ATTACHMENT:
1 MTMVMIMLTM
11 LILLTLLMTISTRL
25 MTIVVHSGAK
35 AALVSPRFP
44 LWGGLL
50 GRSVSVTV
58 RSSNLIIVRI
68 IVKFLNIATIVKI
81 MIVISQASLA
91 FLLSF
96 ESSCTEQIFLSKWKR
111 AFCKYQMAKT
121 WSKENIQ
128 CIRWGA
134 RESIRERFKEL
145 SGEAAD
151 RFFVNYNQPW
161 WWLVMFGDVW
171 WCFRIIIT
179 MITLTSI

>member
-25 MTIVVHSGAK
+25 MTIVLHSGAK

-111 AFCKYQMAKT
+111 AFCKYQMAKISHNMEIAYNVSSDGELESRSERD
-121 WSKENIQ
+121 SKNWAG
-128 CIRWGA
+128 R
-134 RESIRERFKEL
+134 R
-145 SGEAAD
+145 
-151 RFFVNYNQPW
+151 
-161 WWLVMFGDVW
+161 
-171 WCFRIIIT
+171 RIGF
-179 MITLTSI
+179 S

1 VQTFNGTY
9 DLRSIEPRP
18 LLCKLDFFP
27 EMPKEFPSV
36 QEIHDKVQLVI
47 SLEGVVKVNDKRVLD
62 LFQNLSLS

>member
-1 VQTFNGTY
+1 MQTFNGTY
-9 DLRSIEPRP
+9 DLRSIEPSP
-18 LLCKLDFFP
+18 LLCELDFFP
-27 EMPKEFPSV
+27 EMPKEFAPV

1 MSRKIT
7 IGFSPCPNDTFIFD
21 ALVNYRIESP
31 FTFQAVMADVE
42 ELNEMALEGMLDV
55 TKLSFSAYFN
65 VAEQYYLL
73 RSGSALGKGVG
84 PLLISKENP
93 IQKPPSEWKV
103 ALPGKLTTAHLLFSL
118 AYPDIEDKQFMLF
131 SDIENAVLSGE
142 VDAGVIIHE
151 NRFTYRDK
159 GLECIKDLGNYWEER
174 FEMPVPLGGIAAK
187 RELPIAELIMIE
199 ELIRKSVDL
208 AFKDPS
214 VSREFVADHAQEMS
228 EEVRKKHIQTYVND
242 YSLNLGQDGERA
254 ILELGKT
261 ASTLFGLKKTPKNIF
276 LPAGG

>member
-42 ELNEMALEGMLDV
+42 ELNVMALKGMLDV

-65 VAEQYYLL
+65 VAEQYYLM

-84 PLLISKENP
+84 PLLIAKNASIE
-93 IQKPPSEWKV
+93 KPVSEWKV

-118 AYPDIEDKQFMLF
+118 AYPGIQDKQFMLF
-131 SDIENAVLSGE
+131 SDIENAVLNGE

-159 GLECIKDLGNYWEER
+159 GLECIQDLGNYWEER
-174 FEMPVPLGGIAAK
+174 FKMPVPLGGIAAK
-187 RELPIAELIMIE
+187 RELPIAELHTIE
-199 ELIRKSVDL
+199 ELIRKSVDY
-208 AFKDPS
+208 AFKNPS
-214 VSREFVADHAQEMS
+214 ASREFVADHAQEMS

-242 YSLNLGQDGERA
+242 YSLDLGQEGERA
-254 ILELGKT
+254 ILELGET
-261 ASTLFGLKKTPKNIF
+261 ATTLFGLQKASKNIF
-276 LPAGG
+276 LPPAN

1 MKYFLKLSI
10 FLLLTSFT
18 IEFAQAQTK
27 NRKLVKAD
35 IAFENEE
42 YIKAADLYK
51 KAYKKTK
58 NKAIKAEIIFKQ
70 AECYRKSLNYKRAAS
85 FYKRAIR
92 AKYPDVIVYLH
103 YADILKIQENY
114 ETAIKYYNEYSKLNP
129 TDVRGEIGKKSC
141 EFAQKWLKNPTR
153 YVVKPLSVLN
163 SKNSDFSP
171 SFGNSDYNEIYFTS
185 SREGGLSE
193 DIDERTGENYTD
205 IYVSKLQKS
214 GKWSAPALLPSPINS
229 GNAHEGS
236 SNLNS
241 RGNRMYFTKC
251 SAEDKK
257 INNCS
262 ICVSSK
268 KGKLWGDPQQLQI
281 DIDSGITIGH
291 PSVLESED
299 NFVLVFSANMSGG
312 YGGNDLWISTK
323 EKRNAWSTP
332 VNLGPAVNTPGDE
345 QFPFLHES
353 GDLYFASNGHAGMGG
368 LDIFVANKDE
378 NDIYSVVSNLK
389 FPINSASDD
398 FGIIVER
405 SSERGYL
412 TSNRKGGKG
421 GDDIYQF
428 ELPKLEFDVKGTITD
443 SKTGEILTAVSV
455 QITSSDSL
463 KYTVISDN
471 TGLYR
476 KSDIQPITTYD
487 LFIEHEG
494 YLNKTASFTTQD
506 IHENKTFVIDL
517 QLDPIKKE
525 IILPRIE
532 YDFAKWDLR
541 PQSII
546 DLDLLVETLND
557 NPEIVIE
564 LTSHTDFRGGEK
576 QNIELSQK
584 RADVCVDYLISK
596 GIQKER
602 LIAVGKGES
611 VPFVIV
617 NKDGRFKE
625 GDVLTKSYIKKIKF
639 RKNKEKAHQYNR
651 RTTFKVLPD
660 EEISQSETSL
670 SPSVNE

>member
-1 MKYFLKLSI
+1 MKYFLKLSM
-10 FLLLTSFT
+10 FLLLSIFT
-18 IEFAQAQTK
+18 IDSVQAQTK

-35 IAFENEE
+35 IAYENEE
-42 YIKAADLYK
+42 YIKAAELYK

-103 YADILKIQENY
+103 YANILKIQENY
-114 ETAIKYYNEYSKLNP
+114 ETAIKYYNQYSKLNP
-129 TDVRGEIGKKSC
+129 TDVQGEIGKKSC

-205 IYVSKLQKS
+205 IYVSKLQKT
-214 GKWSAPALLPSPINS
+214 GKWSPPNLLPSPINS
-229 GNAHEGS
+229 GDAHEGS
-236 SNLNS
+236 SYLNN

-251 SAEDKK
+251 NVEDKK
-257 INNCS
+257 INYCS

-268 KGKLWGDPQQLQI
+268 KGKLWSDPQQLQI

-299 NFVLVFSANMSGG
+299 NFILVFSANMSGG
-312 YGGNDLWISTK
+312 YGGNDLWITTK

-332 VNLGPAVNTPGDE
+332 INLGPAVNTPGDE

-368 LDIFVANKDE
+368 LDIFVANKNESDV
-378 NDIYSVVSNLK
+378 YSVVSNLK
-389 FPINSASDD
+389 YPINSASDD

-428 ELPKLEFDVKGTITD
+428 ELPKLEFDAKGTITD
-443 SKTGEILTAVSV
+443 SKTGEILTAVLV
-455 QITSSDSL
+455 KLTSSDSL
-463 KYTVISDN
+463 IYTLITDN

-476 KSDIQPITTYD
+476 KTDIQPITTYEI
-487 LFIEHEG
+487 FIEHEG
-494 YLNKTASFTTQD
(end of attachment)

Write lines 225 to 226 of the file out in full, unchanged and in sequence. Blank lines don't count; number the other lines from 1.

-368 LDIFVANKDE
+368 LDIFVANKNESDV